It added, “Power has been delegated to the finance
minister to extend the validity of the scheme by up to three months, taking into account its progress.”
Rohit Poddar, joint secretary, National Real Estate Development Council (Naredco), Maharashtra, welcomed the move. He said this scheme, along with a 135 basis point rate cut by the Reserve Bank of India (RBI), will catalyse cash flow into NBFCs. “This will enable HFCs to create credit and resolve the tight liquidity condition that the real estate sector has been facing,” he added. Such a scheme was first announced in the Budget, but only for NBFCs rated up to AA. However, AA-rated companies were anyway able to raise money from the market considering their healthy credit rating. Hence, the government’s guarantee was largely immaterial.
The Cabinet therefore modified the scheme to include purchase of papers issued by NBFCs and HFCs rated up to BBB+. Most stressed NBFCs fall under this category, while some have already slipped into D category after recent default.
To include even those companies, the government said banks
can now purchase papers of even those NBFCs and HFCs provided they have been only in the SMA-0 category before August 1, 2018, or before the IL&FS crisis started.
Special Mention Account (SMA)-0 means accounts in which principal or interest payment is not overdue for more than 30 days but account showing signs of incipient stress.
Anything more than this is SMA-2 and SMA-3. The Cabinet nod leaves out those companies who were into SMA-1 and SMA-3 even before the IL&FS crisis started.
The government’s partial credit guarantee scheme covers bonds of up to Rs 1 trillion, with the amount of overall guarantee being limited to first loss of up to 10 per cent of fair value of assets being purchased by the banks
under the Scheme, or Rs 10,000 crore, whichever is lower.
“The proposed government guarantee support and resultant pool buyouts will help address NBFCs/HFCs resolve their temporary liquidity or cash flow mismatch issues, and enable them to continue contributing to credit creation and providing last mile lending to borrowers, thereby spurring economic growth,” the Union government said in its statement.
The scheme was first launched in August, in which the government said it will provide one time six months' partial credit guarantee to public sector banks for first loss up to 10 per cent.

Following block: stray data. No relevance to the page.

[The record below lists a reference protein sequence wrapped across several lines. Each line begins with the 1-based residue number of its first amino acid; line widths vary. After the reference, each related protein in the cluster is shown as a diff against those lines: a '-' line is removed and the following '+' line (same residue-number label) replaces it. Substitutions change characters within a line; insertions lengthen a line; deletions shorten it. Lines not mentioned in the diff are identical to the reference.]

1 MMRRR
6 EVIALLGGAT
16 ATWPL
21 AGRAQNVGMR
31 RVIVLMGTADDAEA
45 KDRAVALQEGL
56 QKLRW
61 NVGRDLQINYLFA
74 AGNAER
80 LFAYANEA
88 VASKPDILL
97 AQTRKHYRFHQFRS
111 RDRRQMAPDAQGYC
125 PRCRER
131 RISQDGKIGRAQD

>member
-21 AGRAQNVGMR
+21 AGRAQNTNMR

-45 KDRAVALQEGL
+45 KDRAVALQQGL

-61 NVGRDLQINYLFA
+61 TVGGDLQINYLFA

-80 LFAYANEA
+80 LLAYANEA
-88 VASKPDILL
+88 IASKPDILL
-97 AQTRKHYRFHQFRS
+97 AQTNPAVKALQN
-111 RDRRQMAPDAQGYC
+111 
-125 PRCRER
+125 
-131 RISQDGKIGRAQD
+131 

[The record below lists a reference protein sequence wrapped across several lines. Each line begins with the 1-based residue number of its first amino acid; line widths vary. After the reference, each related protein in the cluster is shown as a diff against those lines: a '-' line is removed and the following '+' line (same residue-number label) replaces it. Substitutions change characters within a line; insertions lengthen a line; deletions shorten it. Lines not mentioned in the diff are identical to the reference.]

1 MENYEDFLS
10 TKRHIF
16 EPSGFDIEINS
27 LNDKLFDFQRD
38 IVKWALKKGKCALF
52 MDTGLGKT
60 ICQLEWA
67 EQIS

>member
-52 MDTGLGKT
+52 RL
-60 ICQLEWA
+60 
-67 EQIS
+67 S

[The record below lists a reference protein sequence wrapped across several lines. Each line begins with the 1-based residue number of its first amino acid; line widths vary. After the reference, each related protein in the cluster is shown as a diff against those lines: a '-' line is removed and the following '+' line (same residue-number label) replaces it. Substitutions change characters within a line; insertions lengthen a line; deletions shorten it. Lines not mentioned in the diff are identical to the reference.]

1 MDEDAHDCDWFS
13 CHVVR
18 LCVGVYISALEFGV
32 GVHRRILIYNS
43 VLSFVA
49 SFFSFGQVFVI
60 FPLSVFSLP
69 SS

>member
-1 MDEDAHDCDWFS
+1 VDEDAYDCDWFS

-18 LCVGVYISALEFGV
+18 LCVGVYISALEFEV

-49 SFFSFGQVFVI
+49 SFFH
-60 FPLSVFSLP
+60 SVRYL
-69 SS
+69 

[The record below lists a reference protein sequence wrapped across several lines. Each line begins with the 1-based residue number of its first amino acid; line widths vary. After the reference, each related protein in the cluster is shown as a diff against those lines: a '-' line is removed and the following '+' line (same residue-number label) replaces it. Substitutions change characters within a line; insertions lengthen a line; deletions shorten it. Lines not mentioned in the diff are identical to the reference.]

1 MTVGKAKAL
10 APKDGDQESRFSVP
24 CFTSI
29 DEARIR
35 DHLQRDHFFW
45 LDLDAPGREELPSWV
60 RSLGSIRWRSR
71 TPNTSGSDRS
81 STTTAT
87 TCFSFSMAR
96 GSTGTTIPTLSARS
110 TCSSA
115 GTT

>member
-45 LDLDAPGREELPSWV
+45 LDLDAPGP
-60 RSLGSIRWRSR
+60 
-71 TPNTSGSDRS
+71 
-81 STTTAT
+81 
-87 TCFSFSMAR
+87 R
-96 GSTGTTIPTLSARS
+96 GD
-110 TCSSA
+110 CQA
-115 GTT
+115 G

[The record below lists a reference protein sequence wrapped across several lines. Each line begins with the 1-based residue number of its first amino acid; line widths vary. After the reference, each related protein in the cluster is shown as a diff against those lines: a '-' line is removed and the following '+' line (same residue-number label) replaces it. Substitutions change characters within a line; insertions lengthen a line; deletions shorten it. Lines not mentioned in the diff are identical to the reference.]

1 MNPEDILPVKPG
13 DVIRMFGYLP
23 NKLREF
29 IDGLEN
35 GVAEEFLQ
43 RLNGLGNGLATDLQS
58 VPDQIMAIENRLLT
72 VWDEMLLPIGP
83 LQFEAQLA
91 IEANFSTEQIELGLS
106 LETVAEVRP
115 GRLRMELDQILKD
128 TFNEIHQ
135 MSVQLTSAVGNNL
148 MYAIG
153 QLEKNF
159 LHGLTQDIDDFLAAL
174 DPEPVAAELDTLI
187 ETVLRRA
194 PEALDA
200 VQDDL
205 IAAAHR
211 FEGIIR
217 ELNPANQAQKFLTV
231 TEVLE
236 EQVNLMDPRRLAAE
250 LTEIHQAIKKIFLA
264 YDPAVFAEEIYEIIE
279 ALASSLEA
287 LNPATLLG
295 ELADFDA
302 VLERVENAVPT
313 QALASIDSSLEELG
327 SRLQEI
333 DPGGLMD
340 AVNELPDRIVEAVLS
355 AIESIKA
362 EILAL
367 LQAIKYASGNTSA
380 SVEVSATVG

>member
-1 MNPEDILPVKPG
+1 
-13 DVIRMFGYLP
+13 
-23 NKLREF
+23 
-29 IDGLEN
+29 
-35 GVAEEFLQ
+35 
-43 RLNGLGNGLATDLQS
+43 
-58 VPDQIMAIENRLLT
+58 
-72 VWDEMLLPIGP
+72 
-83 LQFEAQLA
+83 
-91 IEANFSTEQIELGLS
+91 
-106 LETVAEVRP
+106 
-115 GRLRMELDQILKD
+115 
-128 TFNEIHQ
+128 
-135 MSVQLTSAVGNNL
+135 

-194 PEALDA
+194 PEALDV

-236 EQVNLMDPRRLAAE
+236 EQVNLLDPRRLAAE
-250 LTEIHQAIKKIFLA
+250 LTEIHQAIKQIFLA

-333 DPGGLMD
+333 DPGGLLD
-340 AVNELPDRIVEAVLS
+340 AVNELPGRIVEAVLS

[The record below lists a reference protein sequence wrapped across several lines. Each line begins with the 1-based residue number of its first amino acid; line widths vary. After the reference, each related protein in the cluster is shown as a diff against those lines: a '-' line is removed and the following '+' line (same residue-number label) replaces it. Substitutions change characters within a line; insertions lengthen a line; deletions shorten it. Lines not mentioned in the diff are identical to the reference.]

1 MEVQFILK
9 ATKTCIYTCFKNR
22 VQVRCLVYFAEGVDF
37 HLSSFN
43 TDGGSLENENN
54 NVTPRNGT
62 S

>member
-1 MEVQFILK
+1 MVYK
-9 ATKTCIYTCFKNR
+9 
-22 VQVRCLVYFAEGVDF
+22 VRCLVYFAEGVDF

Fund infusion in IIFCL
To fund big-ticket infrastructure projects, the government will infuse additional equity worth Rs 5,300 crore in FY20 and Rs 10,000 crore in the FY21 in India Infrastructure Finance
Company Limited (IIFCL). According to the decision approved by the Cabinet, the government will give budgetary support to IIFCL or/and issue recapitalisation bonds. The timing, terms and conditions will be decided by the department of economic affairs in the finance ministry.
Increase in authorised capital of IIFCL
The Cabinet also approved an increase in the authorised capital of IIFCL from Rs 6,000 crore to Rs 25,000 crore. The Cabinet decision will enable IIFCL to create requisite headroom for borrowing, enabling it to finance big ticket infrastructure projects in line with Government's target to invest Rs 1 trillion in this sector over the next five years.
Nod to signing of MoU between New Delhi & Tokyo
n Ahead of the visit of Japan's Prime Minister Shinzo Abe to India later this week, the Cabinet gave nod to signing of the memorandum of cooperation (MoC) between New Delhi and Tokyo to strengthen cooperation in steel sector. Also approved signing of a memorandum of understanding between Central Electricity Authority and Japan Coal Energy Centre for cooperation in low carbon supply of electricity.
Aircraft Act amendments approved
amendments to the Aircraft Act, 1934 for enhancing the cap on fine from the existing Rs 10 lakh to Rs one crore. It also enlarges the scope of the existing Act to include regulation of all areas of Air Navigation.